Re: Militia wear for1812
- --- In WarOf1812@yahoogroups.com, "Ed Seufert" <rmarine1812@...> wrote:
>"...others in ordinary shooting-jackets, and some in round frocks...."
> May I offer an observation from "Subaltern in America":
I wonder what constituted a shooting jacket or round frock in the 1830's when this book was published? I would imagine that the author would use terms with which his modern readers would have been familiar. Was a shooting jacket a short jacket? Was a round frock like a wagoner's smock?
- ---The hunting shirt or riflemans frock is probably more correct as a rule for the Militia units from the Western States. We know with out a doubt the descriptions given the men from Kentucky who fought at the Battle of Tippicanoe in 1811, quite savage in appearance wearing hunting shirts, some even leather, wide belts with knives and tomahawks etc. Then again later at the River Raisin descibed the 600 or so militia as wearing riflemans frocks of a variety of colors, well worn slouch hats, long hair and unshaven, leather belts with enormous knifes and tomahawks, RIFLES... and the officers dressed the same except some had shorter rifles and daggers of some value. When Col Johnson went up to the Thames he took one thousand of the best riders of the 3000 man force and rode ahead to engage the Indians and the 41st. They were described as in a motley garb. Some say black riflemans frocks with red trim. The dragoon units wore top hots with cockades but the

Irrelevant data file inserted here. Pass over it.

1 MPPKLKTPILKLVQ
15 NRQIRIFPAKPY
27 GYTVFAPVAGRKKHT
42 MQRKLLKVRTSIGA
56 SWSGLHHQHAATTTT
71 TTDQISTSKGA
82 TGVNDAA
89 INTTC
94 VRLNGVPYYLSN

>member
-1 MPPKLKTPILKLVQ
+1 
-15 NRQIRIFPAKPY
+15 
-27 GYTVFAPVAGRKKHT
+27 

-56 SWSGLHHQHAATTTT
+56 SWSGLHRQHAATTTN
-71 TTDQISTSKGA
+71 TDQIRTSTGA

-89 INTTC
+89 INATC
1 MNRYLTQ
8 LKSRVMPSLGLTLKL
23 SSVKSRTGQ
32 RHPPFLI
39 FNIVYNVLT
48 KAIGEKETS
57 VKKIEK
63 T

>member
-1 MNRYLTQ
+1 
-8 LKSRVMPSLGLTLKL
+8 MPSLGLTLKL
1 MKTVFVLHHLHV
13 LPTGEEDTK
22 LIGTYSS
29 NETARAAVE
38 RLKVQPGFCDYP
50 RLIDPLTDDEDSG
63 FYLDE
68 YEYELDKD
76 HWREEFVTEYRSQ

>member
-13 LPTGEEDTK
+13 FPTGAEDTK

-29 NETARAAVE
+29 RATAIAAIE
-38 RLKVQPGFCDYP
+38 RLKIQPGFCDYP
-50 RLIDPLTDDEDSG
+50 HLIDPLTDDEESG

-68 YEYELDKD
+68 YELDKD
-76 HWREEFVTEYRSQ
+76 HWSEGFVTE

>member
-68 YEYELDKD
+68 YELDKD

majority of the mounted riflemen wore wide brim hats and carried rifles. They were ordered to dismount when they attacked the Indians. The officers were dressed the same.
When the 2500 men from Kentucky marched to New Orleans they were in a ragged state. The women of the local areas scrambled to put together blankets and extra clothes. One thousand showed up with out weapons at all. Andrew Jackson was quoted to have said," I have never met a Kentuckian with out a rifle, a deck or cards and a jug of whiskey!"
There has not been very much first hand descriptions of Kentucky Militia men wearing anything other than riflemans frocks... some perhaps, but not much.
So if you're fighting in battles that involved some of the 22,000 men from Kentucky who fought in their States Militia from the beginning of the war to the end you would likely be seeing many riflemans frocks of a variety of colors. Not much uniformity.
The terms of service for the men when they mustered up were about six months or so. The mustering papers told the men to provide their own cloths, gun and powder horns and sometimes even horses. They didn't require much because they weren't going to be gone for long. When they returned they would quite often muster back out again with the next Regiment being called out.
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